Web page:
With these funds, combined with further match-funding, the charity will aim to deliver over £45,000 energy savings for low-income households, making a real impact in the community and improving residents’ quality of life in South Holland. The work is expected to start in early 2017.
There are over 40,000 households in this area, of which more than 3,000 are estimated to be fuel poor. In addition to this, 37.5% of households are off-grid, which is more than double the national average. PECT aims to reduce fuel poverty in the area, by providing vulnerable households with the information and resources needed to stay warm and healthy.
The funding for this project has been granted to PECT by the Fenland Green Power Co-operative, which own two turbines at Vine House Farm in Deeping St Nicholas, funded by a members’ subscription of over 1,000 share holders.
The two turbines produce an annual output of 9.5million kWh, sufficient for powering over 2,000 homes and reducing carbon dioxide emissions by about 5,000 tonnes a year. Profits from the turbines are distributed to co-operative members and to community funds, such as sustainable energy educational activities in the Fens.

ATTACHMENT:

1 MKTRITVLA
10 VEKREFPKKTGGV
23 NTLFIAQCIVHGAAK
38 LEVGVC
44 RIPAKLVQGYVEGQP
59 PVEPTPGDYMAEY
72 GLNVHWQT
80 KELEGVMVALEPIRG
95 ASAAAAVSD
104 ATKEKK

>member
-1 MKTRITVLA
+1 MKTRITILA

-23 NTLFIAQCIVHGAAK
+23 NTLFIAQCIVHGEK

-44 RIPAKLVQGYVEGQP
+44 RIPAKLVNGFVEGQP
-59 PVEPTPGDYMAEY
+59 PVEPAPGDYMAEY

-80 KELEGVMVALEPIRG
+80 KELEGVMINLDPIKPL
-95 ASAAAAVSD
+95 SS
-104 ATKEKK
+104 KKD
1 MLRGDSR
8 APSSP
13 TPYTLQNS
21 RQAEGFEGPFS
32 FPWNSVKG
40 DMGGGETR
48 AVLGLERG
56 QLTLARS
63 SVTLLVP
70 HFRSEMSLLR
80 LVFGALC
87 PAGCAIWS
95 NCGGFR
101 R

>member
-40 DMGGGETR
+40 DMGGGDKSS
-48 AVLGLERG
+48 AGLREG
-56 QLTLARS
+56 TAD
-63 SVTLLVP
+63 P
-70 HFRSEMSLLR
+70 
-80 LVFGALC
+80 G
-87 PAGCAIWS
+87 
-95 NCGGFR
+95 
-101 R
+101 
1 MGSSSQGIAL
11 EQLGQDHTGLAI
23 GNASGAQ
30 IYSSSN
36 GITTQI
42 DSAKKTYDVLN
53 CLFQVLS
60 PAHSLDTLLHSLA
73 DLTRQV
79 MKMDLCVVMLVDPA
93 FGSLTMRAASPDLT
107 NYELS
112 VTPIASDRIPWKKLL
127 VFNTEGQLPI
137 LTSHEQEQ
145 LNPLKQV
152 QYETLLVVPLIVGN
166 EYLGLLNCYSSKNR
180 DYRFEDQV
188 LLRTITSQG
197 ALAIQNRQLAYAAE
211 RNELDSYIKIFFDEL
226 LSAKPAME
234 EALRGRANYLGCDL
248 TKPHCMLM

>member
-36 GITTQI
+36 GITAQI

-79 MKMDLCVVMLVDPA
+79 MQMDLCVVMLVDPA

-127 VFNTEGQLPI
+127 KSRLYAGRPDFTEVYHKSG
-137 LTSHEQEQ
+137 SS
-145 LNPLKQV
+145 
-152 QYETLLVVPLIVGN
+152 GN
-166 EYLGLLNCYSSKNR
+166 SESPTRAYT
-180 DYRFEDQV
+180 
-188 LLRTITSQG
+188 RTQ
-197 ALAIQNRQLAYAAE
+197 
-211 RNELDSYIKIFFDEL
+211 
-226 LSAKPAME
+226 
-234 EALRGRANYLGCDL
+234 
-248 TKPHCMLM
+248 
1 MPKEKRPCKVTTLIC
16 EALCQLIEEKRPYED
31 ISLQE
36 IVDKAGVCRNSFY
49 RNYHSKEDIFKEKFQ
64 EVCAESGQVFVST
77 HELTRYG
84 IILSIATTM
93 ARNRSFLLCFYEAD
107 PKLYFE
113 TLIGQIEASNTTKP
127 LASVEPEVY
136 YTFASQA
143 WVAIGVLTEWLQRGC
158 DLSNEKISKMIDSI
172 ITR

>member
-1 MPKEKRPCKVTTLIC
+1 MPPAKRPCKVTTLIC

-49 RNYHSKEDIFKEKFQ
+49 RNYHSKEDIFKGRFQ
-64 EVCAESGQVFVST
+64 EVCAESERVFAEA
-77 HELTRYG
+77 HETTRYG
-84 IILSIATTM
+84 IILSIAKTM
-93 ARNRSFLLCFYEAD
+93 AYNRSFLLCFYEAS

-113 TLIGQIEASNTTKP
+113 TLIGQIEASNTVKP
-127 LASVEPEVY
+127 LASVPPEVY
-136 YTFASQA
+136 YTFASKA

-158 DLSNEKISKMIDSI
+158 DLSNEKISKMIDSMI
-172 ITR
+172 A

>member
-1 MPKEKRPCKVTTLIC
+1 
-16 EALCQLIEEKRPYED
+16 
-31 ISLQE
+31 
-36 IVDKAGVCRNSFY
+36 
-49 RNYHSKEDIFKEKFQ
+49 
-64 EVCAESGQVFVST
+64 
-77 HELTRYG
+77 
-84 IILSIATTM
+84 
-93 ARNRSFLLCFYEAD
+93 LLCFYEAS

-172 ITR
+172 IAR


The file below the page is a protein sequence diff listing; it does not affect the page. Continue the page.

"Fenland Green Power Co-operative is delighted to support PECT in its ambition to reduce fuel poverty in South Holland. We are impressed by their approach and by what they have achieved with this programme elsewhere,” explains Jan Mellmann, Chairman of the Fenland Green Power Co-operative Ltd. “We will be working with PECT over the coming months to ensure the project launches successfully in the new year."
“As a charity, our mission is to protect and enhance the environment throughout Peterborough and beyond,” explains PECT’s CEO Carly Leonard. “We see the reduction of energy use as an essential element in helping us achieve this aim. Forming this collaboration with a community-owned green energy co-operative further fulfils these ambitions and we’re delighted to be part of this project.”